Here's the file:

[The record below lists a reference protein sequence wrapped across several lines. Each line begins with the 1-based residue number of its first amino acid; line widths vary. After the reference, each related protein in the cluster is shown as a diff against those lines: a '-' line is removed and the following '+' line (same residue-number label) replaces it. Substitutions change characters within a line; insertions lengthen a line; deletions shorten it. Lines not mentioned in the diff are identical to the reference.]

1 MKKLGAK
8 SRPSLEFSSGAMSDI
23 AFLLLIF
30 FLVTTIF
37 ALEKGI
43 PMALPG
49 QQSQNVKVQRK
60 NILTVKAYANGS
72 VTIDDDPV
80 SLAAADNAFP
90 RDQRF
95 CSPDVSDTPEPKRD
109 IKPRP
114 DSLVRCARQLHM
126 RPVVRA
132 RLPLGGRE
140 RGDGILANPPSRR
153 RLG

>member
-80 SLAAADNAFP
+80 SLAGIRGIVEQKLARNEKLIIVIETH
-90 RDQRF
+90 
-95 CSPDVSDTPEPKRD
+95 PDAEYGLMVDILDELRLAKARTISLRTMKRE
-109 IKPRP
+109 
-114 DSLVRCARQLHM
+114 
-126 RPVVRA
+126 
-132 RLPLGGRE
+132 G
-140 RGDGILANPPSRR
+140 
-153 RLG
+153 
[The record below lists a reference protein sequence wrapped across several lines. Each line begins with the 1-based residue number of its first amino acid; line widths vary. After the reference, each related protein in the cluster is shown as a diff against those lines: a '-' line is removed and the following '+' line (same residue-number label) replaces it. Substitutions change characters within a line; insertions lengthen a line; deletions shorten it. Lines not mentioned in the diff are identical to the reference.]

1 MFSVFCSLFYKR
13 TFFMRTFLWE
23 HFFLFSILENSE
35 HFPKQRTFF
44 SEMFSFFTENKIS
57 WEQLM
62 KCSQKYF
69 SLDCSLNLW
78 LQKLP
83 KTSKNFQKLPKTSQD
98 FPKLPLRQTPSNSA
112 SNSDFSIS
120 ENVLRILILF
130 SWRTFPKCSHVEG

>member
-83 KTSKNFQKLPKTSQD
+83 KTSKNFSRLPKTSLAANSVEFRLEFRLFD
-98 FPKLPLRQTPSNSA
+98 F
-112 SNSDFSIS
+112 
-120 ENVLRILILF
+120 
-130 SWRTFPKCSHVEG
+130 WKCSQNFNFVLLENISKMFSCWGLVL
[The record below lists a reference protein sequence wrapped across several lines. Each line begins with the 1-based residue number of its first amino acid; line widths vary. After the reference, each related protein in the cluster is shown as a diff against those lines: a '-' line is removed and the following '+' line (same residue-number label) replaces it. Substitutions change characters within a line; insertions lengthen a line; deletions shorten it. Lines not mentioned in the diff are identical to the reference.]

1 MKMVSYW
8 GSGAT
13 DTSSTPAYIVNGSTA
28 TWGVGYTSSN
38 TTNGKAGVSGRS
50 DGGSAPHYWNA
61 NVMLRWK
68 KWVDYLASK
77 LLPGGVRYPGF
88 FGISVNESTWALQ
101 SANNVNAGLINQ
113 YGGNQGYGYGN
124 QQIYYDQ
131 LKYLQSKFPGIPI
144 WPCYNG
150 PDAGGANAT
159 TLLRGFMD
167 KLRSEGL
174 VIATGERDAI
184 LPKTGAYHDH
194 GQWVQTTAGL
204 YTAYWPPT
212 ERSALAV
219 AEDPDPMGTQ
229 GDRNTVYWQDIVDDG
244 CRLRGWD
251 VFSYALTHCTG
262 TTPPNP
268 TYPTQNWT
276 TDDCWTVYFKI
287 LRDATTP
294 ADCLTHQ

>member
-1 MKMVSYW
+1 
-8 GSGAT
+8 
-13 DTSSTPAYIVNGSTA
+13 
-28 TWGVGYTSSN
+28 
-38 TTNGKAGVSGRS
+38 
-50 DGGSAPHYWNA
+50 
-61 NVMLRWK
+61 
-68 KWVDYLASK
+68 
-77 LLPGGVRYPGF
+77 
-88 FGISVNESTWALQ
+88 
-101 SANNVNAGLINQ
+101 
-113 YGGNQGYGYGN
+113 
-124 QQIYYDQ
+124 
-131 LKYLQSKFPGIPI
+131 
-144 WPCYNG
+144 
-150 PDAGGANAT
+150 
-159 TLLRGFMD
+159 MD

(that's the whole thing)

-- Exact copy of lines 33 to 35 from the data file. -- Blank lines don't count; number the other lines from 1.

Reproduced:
-132 RLPLGGRE
+132 G
-140 RGDGILANPPSRR